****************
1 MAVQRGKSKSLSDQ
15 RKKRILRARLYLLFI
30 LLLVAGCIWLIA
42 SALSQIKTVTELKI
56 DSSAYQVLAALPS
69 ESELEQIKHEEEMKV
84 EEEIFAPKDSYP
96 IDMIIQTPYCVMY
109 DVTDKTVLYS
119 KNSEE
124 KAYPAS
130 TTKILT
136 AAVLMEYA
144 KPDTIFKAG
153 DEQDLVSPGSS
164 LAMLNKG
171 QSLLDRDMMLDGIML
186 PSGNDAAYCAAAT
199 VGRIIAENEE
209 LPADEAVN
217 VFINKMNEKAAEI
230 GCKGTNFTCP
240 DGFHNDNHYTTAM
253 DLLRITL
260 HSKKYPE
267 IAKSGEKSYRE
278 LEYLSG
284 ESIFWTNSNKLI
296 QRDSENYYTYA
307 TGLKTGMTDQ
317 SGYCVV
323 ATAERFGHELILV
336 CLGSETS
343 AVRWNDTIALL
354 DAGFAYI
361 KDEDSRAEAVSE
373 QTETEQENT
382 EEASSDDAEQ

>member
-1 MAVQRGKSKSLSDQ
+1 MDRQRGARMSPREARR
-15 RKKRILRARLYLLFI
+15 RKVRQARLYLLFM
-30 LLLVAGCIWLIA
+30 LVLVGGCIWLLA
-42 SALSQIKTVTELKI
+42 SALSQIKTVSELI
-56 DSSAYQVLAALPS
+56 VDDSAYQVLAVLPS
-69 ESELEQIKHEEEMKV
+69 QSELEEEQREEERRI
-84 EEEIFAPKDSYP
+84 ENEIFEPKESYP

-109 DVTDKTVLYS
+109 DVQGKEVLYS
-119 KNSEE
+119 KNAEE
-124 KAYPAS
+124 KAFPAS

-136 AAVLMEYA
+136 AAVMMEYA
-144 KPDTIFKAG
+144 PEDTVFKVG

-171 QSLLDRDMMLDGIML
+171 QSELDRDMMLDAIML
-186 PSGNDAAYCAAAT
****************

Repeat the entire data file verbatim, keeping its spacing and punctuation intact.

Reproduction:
1 MAVQRGKSKSLSDQ
15 RKKRILRARLYLLFI
30 LLLVAGCIWLIA
42 SALSQIKTVTELKI
56 DSSAYQVLAALPS
69 ESELEQIKHEEEMKV
84 EEEIFAPKDSYP
96 IDMIIQTPYCVMY
109 DVTDKTVLYS
119 KNSEE
124 KAYPAS
130 TTKILT
136 AAVLMEYA
144 KPDTIFKAG
153 DEQDLVSPGSS
164 LAMLNKG
171 QSLLDRDMMLDGIML
186 PSGNDAAYCAAAT
199 VGRIIAENEE
209 LPADEAVN
217 VFINKMNEKAAEI
230 GCKGTNFTCP
240 DGFHNDNHYTTAM
253 DLLRITL
260 HSKKYPE
267 IAKSGEKSYRE
278 LEYLSG
284 ESIFWTNSNKLI
296 QRDSENYYTYA
307 TGLKTGMTDQ
317 SGYCVV
323 ATAERFGHELILV
336 CLGSETS
343 AVRWNDTIALL
354 DAGFAYI
361 KDEDSRAEAVSE
373 QTETEQENT
382 EEASSDDAEQ

>member
-1 MAVQRGKSKSLSDQ
+1 MDRQRGARMSPREARR
-15 RKKRILRARLYLLFI
+15 RKVRQARLYLLFM
-30 LLLVAGCIWLIA
+30 LVLVGGCIWLLA
-42 SALSQIKTVTELKI
+42 SALSQIKTVSELI
-56 DSSAYQVLAALPS
+56 VDDSAYQVLAVLPS
-69 ESELEQIKHEEEMKV
+69 QSELEEEQREEERRI
-84 EEEIFAPKDSYP
+84 ENEIFEPKESYP

-109 DVTDKTVLYS
+109 DVQGKEVLYS
-119 KNSEE
+119 KNAEE
-124 KAYPAS
+124 KAFPAS

-136 AAVLMEYA
+136 AAVMMEYA
-144 KPDTIFKAG
+144 PEDTVFKVG

-171 QSLLDRDMMLDGIML
+171 QSELDRDMMLDAIML
-186 PSGNDAAYCAAAT